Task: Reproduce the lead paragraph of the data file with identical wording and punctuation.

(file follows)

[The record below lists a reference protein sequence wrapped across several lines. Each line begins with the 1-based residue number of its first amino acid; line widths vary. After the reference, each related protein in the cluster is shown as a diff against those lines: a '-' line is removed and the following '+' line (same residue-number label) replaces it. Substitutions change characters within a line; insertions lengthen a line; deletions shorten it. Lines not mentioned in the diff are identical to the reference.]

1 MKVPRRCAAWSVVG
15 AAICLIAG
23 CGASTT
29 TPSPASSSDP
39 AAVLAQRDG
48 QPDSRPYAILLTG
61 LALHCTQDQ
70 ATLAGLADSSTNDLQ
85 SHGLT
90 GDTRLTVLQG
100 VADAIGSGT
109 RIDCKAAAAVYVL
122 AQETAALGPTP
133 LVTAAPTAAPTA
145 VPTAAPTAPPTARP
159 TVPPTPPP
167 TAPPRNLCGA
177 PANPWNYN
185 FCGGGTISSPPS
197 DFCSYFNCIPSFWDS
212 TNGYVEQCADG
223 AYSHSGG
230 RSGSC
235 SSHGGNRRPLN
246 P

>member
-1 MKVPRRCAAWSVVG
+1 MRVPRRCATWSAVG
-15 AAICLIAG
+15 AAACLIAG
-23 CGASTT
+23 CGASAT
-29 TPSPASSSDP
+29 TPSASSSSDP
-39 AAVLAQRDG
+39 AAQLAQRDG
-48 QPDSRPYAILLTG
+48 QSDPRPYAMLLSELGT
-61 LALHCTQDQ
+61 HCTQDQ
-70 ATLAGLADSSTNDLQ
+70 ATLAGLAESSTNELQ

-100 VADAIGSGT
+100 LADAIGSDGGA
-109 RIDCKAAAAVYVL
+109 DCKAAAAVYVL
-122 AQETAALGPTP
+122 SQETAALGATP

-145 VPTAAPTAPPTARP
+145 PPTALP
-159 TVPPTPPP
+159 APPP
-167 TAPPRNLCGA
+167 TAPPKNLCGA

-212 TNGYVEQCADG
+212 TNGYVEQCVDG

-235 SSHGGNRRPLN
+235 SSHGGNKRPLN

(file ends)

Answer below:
[The record below lists a reference protein sequence wrapped across several lines. Each line begins with the 1-based residue number of its first amino acid; line widths vary. After the reference, each related protein in the cluster is shown as a diff against those lines: a '-' line is removed and the following '+' line (same residue-number label) replaces it. Substitutions change characters within a line; insertions lengthen a line; deletions shorten it. Lines not mentioned in the diff are identical to the reference.]